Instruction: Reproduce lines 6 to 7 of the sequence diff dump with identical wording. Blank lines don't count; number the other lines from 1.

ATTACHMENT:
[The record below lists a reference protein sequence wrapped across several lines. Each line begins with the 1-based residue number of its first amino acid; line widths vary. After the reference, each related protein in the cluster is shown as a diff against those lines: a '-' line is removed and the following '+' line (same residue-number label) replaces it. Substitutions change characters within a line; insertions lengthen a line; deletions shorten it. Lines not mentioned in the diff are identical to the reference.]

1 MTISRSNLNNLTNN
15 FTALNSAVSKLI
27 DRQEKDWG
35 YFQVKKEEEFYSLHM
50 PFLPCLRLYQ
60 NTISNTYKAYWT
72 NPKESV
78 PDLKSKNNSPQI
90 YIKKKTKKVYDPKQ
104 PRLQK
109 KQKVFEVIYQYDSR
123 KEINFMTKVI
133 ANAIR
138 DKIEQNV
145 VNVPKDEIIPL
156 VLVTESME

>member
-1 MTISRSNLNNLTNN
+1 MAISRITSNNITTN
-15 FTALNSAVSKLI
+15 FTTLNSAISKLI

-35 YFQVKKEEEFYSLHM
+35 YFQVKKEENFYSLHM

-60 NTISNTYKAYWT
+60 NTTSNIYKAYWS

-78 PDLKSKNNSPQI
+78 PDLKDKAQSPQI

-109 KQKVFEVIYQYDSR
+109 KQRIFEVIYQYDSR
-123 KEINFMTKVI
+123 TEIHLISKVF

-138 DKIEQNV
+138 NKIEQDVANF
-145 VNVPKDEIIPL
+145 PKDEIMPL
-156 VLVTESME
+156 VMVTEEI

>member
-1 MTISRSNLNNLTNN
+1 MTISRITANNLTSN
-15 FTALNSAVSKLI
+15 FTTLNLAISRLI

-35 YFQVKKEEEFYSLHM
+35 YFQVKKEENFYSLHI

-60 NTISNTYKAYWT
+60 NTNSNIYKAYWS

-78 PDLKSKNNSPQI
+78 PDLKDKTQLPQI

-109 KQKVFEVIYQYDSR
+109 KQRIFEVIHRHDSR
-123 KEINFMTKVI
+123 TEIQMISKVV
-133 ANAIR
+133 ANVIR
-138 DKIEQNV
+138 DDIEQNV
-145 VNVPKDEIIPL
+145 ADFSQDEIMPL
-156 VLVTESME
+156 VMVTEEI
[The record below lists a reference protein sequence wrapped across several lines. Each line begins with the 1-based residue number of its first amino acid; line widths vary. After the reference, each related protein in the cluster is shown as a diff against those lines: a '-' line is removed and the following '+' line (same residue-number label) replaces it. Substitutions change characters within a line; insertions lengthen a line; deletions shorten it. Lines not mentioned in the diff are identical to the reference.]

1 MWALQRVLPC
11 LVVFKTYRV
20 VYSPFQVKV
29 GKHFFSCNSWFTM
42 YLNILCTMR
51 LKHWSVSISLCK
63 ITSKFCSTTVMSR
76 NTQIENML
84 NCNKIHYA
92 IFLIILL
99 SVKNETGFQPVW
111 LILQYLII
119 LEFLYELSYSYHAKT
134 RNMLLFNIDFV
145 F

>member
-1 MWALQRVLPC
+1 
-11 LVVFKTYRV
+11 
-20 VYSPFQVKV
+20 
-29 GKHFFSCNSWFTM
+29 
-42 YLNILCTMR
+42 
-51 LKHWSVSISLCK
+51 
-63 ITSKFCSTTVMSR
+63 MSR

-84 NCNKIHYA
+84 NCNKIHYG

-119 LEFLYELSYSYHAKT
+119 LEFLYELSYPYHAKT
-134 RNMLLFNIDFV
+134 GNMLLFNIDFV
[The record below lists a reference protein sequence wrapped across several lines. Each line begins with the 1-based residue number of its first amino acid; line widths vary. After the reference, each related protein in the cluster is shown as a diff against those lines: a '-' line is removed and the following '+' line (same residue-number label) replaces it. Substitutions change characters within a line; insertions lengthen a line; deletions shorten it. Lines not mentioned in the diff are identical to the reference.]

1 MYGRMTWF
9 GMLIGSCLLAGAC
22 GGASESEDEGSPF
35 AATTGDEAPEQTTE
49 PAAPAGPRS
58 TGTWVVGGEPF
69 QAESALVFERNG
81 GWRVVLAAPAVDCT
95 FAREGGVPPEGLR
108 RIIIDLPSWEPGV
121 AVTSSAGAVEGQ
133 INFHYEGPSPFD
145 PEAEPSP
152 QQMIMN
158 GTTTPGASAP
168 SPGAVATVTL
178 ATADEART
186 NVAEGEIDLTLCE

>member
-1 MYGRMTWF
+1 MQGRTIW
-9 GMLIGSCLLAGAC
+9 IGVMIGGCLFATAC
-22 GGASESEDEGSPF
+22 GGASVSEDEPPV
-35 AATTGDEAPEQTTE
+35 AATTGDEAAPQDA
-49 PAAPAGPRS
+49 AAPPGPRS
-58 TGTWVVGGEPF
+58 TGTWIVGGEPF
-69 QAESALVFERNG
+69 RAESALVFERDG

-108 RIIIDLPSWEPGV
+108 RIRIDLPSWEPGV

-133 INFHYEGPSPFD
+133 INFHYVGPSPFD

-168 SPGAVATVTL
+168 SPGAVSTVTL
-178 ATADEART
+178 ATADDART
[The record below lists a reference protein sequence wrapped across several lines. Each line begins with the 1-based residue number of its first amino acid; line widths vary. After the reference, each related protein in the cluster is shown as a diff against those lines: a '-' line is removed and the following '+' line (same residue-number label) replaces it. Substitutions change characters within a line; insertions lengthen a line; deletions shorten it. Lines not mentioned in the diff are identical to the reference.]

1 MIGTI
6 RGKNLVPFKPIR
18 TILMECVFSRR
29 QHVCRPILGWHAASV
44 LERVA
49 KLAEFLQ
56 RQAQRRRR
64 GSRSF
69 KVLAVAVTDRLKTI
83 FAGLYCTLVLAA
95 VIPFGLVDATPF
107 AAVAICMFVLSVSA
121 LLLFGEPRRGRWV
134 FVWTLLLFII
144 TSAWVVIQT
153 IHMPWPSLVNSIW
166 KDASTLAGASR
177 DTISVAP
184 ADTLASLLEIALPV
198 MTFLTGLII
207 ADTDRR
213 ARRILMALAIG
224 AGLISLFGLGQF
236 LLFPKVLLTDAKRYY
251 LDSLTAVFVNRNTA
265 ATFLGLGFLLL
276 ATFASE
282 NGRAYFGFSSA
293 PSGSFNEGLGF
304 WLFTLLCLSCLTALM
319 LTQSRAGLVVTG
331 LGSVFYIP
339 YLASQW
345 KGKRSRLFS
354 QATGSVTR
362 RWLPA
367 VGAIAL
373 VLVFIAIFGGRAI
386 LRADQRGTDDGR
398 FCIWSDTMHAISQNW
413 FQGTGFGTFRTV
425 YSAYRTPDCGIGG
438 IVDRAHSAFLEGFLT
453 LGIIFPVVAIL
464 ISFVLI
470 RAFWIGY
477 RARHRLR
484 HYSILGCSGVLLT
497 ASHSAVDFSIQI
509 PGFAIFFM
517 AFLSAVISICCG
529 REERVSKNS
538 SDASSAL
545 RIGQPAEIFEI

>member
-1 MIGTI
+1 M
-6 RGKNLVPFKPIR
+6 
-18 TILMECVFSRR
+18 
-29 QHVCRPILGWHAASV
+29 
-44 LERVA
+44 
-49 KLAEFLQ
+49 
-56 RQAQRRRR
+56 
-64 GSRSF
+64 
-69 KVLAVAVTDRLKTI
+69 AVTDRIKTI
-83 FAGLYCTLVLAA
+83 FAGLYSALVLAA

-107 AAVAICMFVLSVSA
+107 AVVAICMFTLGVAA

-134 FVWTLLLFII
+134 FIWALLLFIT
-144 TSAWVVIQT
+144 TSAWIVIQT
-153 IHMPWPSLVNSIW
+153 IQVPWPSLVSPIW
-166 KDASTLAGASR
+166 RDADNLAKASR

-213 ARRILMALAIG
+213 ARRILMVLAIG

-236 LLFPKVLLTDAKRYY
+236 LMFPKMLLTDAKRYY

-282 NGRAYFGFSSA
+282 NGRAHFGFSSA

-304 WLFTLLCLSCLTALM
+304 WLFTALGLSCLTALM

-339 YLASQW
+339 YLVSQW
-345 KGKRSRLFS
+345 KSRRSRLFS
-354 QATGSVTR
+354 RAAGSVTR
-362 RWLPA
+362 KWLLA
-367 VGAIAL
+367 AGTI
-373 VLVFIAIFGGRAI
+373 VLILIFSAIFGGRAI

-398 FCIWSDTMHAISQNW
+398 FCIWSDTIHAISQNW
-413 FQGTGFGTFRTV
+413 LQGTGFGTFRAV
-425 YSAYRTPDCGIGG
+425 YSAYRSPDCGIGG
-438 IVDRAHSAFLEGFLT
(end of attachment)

50 PFLPCLRLYQ
60 NTISNTYKAYWT